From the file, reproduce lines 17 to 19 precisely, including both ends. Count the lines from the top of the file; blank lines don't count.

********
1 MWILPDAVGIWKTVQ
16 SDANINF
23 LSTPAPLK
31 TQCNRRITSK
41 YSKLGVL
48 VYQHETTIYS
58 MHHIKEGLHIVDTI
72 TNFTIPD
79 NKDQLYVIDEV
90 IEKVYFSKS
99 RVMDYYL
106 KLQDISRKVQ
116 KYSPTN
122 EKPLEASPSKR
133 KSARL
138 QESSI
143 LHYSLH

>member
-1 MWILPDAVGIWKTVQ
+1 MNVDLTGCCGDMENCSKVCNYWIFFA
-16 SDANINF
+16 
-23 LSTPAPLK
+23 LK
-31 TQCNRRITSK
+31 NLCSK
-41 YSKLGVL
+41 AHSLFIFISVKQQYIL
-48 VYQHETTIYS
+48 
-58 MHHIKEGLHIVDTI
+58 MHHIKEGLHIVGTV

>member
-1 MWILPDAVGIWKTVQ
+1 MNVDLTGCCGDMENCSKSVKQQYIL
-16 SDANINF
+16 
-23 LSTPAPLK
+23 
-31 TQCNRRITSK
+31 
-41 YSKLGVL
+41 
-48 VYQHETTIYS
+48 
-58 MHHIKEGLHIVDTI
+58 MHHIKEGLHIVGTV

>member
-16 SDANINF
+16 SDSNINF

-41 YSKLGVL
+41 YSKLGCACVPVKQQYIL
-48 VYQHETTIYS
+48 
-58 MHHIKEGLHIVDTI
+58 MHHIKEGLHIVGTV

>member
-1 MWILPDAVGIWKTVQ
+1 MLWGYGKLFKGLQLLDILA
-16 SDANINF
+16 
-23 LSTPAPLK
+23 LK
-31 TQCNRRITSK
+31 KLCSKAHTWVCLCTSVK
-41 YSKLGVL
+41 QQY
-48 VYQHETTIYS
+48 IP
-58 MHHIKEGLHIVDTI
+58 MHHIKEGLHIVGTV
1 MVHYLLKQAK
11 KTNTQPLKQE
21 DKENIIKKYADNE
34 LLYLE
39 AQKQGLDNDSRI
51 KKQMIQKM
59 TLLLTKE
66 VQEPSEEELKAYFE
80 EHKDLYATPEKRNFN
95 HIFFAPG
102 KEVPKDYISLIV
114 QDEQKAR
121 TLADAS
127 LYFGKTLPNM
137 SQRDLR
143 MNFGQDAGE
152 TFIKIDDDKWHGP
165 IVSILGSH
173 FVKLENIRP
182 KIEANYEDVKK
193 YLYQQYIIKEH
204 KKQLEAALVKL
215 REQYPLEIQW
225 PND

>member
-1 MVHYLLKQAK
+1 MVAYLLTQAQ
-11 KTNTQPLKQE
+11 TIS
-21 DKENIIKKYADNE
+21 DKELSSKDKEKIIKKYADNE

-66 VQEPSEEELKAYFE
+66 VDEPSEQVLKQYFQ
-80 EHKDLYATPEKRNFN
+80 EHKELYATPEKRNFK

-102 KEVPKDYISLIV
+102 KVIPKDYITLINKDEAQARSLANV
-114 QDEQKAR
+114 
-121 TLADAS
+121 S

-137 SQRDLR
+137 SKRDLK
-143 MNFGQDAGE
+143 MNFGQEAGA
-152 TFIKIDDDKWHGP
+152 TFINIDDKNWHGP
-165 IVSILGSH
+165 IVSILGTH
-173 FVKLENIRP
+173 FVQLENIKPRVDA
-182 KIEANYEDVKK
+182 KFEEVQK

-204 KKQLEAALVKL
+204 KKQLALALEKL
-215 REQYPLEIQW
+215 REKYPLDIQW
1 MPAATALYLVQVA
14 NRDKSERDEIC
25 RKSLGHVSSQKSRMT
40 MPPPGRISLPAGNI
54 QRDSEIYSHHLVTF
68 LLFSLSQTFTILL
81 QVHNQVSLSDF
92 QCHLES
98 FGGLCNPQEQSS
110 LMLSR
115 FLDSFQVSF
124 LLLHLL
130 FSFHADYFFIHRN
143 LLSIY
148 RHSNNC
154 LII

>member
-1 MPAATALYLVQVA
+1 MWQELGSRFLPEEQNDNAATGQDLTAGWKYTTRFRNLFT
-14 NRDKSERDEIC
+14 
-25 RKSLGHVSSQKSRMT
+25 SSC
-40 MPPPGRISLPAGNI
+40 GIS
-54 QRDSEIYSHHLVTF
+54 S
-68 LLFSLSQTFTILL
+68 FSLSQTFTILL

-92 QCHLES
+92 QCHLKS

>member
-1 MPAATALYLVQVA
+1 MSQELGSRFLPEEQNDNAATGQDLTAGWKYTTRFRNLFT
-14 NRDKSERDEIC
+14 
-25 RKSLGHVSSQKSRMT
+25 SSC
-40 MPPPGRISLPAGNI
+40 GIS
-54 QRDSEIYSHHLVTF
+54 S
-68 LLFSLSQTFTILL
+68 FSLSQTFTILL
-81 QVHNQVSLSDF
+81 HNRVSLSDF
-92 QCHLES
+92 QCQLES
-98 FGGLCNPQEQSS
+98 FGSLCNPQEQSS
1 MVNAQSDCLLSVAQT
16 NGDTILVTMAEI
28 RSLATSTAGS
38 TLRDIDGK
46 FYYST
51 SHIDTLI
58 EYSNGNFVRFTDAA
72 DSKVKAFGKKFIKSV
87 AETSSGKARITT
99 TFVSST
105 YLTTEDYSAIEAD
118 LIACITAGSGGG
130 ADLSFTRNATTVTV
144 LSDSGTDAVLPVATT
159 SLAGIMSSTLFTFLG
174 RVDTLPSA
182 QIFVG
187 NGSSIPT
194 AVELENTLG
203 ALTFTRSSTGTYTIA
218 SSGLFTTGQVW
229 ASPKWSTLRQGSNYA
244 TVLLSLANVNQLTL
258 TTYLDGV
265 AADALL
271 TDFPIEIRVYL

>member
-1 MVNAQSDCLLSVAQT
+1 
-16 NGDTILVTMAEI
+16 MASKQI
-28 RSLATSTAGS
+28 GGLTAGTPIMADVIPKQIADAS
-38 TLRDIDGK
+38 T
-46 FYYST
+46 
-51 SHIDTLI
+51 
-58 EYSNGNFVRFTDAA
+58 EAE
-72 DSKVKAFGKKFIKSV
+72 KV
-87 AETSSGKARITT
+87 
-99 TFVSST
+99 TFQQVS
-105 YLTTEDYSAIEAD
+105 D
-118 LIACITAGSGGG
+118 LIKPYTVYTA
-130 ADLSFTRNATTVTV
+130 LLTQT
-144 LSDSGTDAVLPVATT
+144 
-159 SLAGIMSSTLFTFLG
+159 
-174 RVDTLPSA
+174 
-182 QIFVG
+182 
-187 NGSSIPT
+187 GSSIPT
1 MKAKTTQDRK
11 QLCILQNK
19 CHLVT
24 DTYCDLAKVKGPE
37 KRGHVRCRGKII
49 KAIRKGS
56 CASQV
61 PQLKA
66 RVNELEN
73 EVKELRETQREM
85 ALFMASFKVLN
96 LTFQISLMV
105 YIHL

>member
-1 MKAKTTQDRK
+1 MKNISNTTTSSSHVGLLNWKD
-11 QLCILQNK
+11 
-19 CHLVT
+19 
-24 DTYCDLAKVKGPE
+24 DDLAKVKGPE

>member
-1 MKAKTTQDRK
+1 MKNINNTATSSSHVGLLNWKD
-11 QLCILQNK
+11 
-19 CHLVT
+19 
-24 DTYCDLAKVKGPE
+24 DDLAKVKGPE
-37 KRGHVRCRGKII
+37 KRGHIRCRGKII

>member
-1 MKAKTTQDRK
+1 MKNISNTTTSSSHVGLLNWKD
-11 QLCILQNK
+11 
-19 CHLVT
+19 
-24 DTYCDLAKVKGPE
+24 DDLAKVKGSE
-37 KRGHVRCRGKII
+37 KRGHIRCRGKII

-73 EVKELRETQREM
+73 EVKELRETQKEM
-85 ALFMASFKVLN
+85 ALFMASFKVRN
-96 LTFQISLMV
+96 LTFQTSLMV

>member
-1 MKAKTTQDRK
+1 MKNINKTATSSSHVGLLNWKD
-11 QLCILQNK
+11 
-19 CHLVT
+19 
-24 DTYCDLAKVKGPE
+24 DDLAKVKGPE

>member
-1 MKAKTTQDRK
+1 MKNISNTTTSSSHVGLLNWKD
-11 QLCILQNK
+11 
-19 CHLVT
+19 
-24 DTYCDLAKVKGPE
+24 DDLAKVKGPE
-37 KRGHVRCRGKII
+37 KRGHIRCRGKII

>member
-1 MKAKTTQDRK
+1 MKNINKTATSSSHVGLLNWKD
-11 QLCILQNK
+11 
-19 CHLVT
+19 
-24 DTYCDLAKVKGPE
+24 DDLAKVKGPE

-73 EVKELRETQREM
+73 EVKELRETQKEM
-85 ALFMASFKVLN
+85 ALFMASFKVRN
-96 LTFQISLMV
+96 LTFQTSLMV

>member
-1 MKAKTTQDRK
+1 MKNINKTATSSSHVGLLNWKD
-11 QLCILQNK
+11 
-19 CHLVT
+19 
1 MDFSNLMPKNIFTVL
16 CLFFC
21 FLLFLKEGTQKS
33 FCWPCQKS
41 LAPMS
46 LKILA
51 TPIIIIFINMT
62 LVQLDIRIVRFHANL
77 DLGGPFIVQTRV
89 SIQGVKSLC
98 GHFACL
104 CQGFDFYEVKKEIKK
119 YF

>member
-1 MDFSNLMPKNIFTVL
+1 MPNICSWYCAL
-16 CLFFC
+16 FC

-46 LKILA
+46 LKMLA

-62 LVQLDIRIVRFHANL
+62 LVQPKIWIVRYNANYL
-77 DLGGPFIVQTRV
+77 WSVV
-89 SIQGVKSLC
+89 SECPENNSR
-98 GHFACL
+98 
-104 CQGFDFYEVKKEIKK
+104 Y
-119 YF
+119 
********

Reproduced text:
143 LHYSLH

>member
-1 MWILPDAVGIWKTVQ